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  1. Caroline and son. Courtesy of the Clifton family. What is our relationship to history? Do we belong to it, or is it ours? Are we in it? Does it run through us, spilling out like water, or blood? I think the answers to those questions, at least in America, depend upon who you are—or rather, on who you’ve been taught to believe that you are. If the history you descend from has been mapped, adapted, mythologized, reenacted, and broadcast as though it is the central defining story of a continent, perhaps you can be forgiven (up to a point) for having succumbed to a collective distortion. But wh
  2. Like all of my mob-drama-obsessed brethren, I anxiously awaited The Sopranos prequel, Many Saints of Newark, which aired on HBO on October 1. Not for the blood or the body count but for what has elevated the mob canon of books, film and television since Mario Puzo published his novel The Godfather in 1969: Family. Sopranos creator David Chase became transfixed with the Corleones while studying for his master’s degree in film at Stanford. “I was just ready for that book,” he would tell Stanford magazine of Mario Puzo’s Biblical novel. Decades later, battle-scarred from toiling on TV shows li
  3. You may be thinking, lately, “what’s with all the horror content on CrimeReads? This is a crime fiction site!” And yet, like obscenity, genre fiction struggles to mold itself to any particular definitions, instead resting on the principal of “I know it when I see it.” I organized a roundtable discussion with some of the many horror fiction writers crossing over into thriller territory (to be posted next week) and many of the respondents described horror not as a genre, but as a feeling. And as well they might, for horror seems particularly difficult to *ahem* nail down. The following list is c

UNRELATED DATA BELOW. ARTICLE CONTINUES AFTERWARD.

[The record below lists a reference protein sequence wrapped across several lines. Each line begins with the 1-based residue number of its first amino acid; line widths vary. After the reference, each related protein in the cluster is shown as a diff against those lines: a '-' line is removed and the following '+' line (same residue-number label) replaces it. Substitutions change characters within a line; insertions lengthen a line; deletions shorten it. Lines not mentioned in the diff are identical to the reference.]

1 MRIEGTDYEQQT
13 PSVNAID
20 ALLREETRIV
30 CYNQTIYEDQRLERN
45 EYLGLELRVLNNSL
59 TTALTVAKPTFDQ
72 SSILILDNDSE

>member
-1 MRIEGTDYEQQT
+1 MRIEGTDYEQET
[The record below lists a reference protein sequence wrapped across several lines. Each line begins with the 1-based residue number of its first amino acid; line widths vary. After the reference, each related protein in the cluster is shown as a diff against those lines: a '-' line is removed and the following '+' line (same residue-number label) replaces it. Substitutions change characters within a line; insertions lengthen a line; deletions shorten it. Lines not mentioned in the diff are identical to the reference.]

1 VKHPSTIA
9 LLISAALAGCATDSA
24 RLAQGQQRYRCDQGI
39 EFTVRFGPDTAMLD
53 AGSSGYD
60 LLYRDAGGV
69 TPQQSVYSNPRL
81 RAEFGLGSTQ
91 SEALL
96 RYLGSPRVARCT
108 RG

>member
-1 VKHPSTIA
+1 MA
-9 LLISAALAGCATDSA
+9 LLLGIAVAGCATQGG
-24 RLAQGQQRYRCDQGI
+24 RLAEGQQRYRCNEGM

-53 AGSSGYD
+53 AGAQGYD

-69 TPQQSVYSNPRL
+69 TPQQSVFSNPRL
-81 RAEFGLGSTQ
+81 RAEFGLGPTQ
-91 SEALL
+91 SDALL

4. The punk rock scene I came up in never had much in common with an English village. But the nocturnal world of basement clubs and backstage passes has long proved rich territory for crime writers examining themes of community, creativity, and fame. As I’ve turned from my usual cat cozies to psychological suspense, the mix of inspiration, ambition, alcohol, and passion that fuels this gut-level music has proved irresistible. And while there are wonderful mysteries set in the various musical universes, from the famed La Fenice opera house (Donna Leon, Death at La Fenice) to the brothels of Storyv
  5. As a voracious reader since age seven (Nancy Drew), bookstores call me as if magnetized. There’s something magical about rows of crisp colorful bindings and the scent of fresh ink. Used bookshops are especially intriguing, often offering bargains and rarities. On lazy Sunday afternoons years ago, my parents used to load us into the station wagon and drive to a magnificent used bookstore in Hallowell, Maine. The building was old and quaint, with peeling paint and creaky wood floors. Books were piled in the window. Stacked on the floor. Crammed into cases. I still remember my held breath when
  6. Every week, the editors of The Paris Review lift the paywall on a selection of interviews, stories, poems, and more from the magazine’s archive. You can have these unlocked pieces delivered straight to your inbox every Sunday by signing up for the Redux newsletter. Welty, ca. 1962, Wikimedia Commons This week at The Paris Review, we’re waiting for the bus and descending into the subway. Read on for Eudora Welty’s Art of Fiction interview, Gish Jen’s short story “Amaryllis,” and Frank O’Hara’s poem “Corresponding Foreignly,” paired with a portfolio of photographs by G. M. B. Akash. If you en
  7. The Victorian era is, for what seem like obvious reasons, defined by the life span of the British Queen Victoria, which dates from her birth in 1837 and ends with her expiration in 1901. Those early years, when she was an infant and then a toddler and then an adolescent (although it may be difficult to envision her as such) did not actually produce much in the way of what we recognize as “Victorian fiction,” which developed later in her life—and beyond. Indeed, much Edwardian fiction, if we read it without being aware of publication dates, has precisely the tone and attitude of the works prod
  8. If you’re anything like me, the books that tend to stick with you are the ones that simply blow your mind. The ones that take you away from reality and make you think about everything in a completely new way. My personal favorites are the ones where I can’t decide if I would really love the tech or speculative situation to be real, or if I’m super thankful that it’s not. Speculative fiction is a broad category of fiction, which includes any genre that has elements that do not exist in reality—we’re talking sci-fi, fantasy, paranormal, etc. It’s these “what if” scenarios that my mind tends to